Nexus 5 CF-Root for “rooting beginners” released

November 4, 2013
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Many look towards the Nexus devices for the clean Android experience. And given that, there is often less reason for users to be looking towards third party ROMs. But that being said, some may still prefer to have their Nexus device rooted. There are a variety of options, one of which is for backing up. Regardless of your personal reason for rooting though, there is some good news in that CF-Root has been released for the Nexus 5.

This one comes by way of Chainfire and the details have recently been shared over on the xda-developers forums. CF-Root, for those not familiar, is touted as being the root option for "rooting beginners." That is to say the process is fairly simple and will work on Windows, Mac and Linux. And as a bonus, this option not only roots your phone, but also unlocks it during the same process.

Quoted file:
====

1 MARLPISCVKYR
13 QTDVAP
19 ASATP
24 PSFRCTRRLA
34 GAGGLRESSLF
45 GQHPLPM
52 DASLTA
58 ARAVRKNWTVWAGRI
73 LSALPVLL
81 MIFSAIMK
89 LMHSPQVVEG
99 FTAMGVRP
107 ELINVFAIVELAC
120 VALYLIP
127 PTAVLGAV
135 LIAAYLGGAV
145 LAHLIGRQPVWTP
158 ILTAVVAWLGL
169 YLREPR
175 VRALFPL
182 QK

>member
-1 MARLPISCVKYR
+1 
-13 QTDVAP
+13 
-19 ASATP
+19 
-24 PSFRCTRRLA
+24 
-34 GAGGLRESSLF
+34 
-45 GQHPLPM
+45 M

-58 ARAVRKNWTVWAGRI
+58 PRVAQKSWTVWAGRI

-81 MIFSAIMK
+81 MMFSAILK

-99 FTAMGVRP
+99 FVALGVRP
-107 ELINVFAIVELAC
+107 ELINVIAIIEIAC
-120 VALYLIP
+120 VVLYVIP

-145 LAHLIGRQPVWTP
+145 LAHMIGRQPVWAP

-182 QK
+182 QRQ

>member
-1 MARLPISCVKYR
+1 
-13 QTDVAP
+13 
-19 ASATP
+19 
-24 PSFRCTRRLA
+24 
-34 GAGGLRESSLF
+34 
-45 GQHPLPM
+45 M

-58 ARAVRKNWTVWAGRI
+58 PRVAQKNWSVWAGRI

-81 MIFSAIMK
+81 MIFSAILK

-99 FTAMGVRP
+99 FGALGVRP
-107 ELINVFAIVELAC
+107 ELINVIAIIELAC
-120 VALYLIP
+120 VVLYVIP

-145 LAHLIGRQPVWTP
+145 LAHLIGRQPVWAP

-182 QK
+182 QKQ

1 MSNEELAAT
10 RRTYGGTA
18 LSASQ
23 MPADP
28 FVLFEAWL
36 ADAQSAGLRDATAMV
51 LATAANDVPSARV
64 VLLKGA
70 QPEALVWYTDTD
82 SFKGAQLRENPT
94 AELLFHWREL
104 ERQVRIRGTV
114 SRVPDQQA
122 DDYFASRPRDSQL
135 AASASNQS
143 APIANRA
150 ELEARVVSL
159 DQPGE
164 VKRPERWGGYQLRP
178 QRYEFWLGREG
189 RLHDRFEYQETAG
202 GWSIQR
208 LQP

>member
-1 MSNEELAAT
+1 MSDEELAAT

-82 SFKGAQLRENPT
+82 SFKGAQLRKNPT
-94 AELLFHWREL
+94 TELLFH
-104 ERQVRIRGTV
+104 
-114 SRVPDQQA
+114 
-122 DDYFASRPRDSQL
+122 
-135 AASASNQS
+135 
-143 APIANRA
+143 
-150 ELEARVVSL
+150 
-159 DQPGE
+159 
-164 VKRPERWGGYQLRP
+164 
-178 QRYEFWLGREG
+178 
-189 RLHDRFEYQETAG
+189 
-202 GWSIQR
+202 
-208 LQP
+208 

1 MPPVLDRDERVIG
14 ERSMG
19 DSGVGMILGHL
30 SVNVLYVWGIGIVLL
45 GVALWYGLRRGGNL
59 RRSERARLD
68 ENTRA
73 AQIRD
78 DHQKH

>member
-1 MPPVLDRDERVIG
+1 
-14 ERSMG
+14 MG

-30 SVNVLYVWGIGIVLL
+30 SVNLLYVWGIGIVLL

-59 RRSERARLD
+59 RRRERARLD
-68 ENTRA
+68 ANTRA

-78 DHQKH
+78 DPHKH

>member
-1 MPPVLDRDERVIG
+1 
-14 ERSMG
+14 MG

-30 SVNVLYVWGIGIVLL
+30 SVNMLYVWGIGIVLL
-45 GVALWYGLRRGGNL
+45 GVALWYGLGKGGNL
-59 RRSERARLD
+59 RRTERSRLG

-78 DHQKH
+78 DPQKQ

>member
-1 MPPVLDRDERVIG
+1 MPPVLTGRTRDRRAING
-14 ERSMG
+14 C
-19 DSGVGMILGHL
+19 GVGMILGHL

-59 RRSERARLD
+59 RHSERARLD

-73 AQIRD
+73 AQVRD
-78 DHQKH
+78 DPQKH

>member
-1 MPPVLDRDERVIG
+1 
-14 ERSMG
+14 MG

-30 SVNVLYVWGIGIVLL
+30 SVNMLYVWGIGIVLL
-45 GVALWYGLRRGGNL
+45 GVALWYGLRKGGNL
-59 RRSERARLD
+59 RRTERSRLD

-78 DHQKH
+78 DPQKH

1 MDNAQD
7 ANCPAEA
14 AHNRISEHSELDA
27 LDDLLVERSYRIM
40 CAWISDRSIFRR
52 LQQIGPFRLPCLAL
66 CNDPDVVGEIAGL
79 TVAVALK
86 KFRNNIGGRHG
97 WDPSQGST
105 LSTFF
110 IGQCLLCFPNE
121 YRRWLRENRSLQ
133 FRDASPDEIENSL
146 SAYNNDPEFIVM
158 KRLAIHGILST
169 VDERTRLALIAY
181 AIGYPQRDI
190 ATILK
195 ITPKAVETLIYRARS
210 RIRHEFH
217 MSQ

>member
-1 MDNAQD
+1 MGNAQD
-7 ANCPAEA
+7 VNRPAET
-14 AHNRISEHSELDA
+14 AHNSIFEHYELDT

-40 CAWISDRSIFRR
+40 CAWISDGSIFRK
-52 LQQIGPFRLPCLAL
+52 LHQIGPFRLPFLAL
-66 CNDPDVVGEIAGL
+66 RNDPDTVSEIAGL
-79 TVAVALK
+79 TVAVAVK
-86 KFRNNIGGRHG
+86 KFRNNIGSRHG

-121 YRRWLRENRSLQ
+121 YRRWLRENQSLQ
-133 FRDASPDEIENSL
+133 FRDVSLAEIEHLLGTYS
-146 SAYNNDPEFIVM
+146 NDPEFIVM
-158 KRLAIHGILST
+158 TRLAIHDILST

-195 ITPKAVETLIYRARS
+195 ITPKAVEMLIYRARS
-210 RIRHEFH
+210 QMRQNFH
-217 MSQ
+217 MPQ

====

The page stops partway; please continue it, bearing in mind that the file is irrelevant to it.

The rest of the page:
CF-Root will install the SuperSU binary and APK. The process is limited to just a few steps, which begin with downloading and extracting the "CF-Auto-Root-hammerhead-hammerhead-nexus5" zip file. From that point you will need to boot your Nexus 5 into bootloader/fastbook mode and then connect it to your computer. The bootloader mode can be reached by holding VolumeUp+VolumeDown+Power buttons.

After that, you will need to enter a few commands. These all vary slightly depending on whether you are using Windows, Mac or Linux. Either way, all necessary commands (along with the previously mentioned zip file) can be found on the xda-developers thread.

Now for the warning, while this can be done before of after the initial setup -- you should know that this method will wipe all your data. Bottom line here, if you are using this method to root your Nexus 5 -- make sure you either do it before you set up your device, or be prepared to re-build everything from memory and backups.


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  • Dan Mullen

    I can confirm that Chainfire’s CF-Auto-Root method works perfectly! Although it will wipe your device the first time you use it, if you ever need to re-root your phone at a later date – for example, after an OTA update – it won’t wipe again as the bootloader will already be unlocked.